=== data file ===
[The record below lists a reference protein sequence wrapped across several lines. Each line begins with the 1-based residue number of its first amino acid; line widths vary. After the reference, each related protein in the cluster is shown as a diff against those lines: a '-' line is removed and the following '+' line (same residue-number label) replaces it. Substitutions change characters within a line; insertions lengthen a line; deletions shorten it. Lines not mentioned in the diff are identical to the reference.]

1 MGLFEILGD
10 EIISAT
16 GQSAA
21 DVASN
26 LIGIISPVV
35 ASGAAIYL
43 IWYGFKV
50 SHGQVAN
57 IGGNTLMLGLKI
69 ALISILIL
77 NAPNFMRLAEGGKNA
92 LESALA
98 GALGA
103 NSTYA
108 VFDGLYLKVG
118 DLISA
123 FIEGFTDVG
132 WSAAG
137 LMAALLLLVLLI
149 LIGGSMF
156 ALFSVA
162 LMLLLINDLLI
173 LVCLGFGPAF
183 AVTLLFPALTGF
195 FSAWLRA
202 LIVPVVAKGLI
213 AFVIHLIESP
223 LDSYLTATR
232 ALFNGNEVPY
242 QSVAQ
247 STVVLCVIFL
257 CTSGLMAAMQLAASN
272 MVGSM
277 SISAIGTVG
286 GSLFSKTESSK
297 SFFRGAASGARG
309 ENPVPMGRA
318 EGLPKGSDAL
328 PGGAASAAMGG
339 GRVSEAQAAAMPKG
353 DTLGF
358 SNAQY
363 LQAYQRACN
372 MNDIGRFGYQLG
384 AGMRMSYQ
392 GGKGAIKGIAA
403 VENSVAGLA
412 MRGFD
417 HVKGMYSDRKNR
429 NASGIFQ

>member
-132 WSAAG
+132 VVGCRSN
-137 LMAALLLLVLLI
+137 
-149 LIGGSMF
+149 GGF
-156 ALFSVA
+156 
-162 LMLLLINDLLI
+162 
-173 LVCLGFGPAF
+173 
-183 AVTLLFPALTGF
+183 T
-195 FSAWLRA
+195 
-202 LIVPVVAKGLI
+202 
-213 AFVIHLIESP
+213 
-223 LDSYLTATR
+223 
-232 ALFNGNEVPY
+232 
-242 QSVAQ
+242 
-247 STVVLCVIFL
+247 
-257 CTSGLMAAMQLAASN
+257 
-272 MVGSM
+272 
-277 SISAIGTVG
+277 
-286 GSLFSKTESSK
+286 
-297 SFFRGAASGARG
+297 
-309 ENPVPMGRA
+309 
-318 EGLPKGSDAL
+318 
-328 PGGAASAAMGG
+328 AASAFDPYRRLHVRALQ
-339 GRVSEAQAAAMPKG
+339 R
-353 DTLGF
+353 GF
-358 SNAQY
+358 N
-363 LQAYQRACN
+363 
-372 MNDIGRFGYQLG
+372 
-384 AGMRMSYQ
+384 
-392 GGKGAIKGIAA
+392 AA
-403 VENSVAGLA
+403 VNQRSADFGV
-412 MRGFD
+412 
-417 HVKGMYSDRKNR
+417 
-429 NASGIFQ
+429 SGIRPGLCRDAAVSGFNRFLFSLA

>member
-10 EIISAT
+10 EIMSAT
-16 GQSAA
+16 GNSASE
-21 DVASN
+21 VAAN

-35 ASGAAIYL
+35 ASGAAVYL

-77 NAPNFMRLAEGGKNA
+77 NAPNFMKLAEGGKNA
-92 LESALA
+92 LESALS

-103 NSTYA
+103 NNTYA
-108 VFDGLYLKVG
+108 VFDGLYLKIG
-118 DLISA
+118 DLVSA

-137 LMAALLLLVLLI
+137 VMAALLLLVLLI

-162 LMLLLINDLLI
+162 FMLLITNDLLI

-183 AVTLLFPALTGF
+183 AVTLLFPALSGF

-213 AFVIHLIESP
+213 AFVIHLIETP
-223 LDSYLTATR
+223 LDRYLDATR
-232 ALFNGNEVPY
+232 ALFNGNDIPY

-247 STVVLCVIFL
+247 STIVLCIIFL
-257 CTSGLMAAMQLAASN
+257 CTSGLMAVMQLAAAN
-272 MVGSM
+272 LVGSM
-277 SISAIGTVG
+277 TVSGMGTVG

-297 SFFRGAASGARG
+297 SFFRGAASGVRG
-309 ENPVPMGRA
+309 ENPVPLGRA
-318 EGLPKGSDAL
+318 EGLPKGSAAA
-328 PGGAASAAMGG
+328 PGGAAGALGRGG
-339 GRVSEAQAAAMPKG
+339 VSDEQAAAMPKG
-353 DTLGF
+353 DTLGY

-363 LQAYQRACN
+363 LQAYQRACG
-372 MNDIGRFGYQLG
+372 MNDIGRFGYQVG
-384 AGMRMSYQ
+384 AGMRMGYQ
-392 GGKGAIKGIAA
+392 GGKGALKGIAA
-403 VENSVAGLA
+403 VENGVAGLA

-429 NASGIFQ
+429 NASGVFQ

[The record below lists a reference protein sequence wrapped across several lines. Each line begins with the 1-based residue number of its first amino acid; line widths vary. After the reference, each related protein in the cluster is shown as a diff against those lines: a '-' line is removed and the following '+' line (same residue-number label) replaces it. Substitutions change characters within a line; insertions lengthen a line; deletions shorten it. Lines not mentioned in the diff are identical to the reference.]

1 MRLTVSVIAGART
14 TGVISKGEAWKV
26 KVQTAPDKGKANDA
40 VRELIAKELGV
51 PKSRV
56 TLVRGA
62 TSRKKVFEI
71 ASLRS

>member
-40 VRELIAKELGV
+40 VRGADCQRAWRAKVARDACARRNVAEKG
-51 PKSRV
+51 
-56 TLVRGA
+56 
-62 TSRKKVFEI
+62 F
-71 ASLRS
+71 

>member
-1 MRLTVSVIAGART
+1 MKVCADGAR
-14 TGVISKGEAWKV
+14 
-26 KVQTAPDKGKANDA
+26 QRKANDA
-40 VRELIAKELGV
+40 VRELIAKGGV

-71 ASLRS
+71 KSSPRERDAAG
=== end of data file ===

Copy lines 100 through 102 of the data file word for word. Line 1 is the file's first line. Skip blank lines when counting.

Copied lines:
+353 GF
-358 SNAQY
+358 N